To switch issuers, or to not switch issuers?

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Dear Business Banter,

I have a personal Capital One card and they are offering me a Spark card. Is it better to stay with one credit company or get one from a different credit company? I’ve been following you for a long time and I appreciate the advice you give! Thank you. – Catherine

Dear Catherine,

As you just discovered, establishing a positive history with a credit card issuer has its benefits. The relationship you formed with Capital One created a valuable level of trust, and now the company is interested in extending you another account. You wouldn’t be switching credit cards within the same bank, but adding another card to the one you currently have.

There are a few advantages to having a personal and a business credit card with the same issuer. Rather than switch your credit card to a different bank, you would already be in the existing bank’s system. It’s also convenient to have all of your accounts in one place.

Account management would be streamlined, so you would just have to visit one website or app to monitor activity and pay bills. You would also have a continued and deepening relationship with the company. With a strong background of handling both a personal and a business card responsibly, the bank may be more prone to give you a break should you ever get into financial trouble and request some assistance.

That said, I don’t think you should limit yourself to just a single bank. Forming excellent relationships with multiple card issuers is also beneficial. I recommend reviewing many accounts from the wide span of credit card issuers before making a decision. In general, a healthy plastic portfolio for business needs would include the following.

See related: What to know before switching credit cards

Rewards business credit card options

Each business credit card has its own unique rewards program. If you can handle a couple of cards, go for it. With some accounts, you will earn cash back as you spend and with others, you’ll rack up points or miles (so you might want to have one of each).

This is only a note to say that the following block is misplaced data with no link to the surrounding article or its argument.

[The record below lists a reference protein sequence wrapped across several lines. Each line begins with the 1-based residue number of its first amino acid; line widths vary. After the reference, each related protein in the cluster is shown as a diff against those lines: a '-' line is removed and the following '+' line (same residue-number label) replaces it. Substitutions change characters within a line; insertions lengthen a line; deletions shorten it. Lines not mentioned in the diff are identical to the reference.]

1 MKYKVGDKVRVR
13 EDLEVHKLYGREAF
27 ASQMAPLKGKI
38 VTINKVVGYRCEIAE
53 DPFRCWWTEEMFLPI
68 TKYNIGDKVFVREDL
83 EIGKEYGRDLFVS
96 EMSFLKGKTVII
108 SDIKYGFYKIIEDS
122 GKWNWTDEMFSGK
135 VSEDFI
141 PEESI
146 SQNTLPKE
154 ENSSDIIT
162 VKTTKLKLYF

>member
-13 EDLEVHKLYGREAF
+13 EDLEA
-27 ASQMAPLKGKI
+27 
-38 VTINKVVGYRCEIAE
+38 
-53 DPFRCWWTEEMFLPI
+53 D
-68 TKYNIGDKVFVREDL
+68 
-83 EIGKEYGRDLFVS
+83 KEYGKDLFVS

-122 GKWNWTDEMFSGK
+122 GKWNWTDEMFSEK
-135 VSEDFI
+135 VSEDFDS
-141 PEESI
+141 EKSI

For example, you could get the Capital One Spark Cash for Business for cash back and a Chase Ink Business Preferred Credit Card for travel rewards. With each card, you will earn rewards for different activity and at a different rate, so your bases will always be covered.

Having a few credit cards at your disposal will also help with unexpected costs that inevitably arise in a small business. Each credit card will have a fixed credit limit, so numerous accounts will give you more access to capital.

Business credit cards are great for the things you need to buy and then repay within the interest free grace period (about 30 days), but you also have the option to revolve the debt and then repay the balance in small monthly increments.

See related: Best small business credit cards of 2021

A business charge card

Charge cards differ from credit cards because they have no or extremely high fixed spending limits. Therefore, you can pay for items and services that have particularly high price points without having to dip into your savings or use some other form of credit.

With a charge card, you will need to repay the balance in full at the end of the repayment period, which is typically 30 days. No interest will be added, so you won’t have to worry about finance fees increasing the cost and eating into your profit margin. This makes charge cards terrific payment tools for costly yet necessary items that you can pay for quickly. The rewards programs for these products are usually excellent, too. If you consistently charge and repay, you’ll come out ahead financially, even with the annual fees.

American Express is the primary issuer of charge cards, and there are a number from which to choose. For example, the American Express® Business Gold Card is a classic charge card that would enable you to accumulate points for travel and purchases through its shopping portal, and you would you have 30 days to pay in full. On the other hand, The Plum Card® from American Express® gives two months to delete the balance, as long as you pay the minimum in the first month, making it a little more flexible.

Know how to switch credit cards without hurting your credit score

Each time you apply for a credit or charge card, the issuer will notify the credit reporting agencies and a hard inquiry will appear on your credit report. These inquiries are factored into your credit scores, so you’ll want to be prudent with your applications.

An overabundance of them will cause your credit scores to decline. Only pursue the cards that you truly want and for which you qualify. Business cards tend to demand high credit scores, so if your scores need a little work, take the time to hike them up.

Moreover, each new account you get will dilute your credit history for a while. You may see your credit scores decline a little in the beginning. Don’t panic, though. The more you use a healthy mix of credit accounts, while keeping balances low and paying on time, the faster your scores will escalate.

In the end, this is not a question of switching banks or cards, but adding to them in order to strengthen your overall credit health.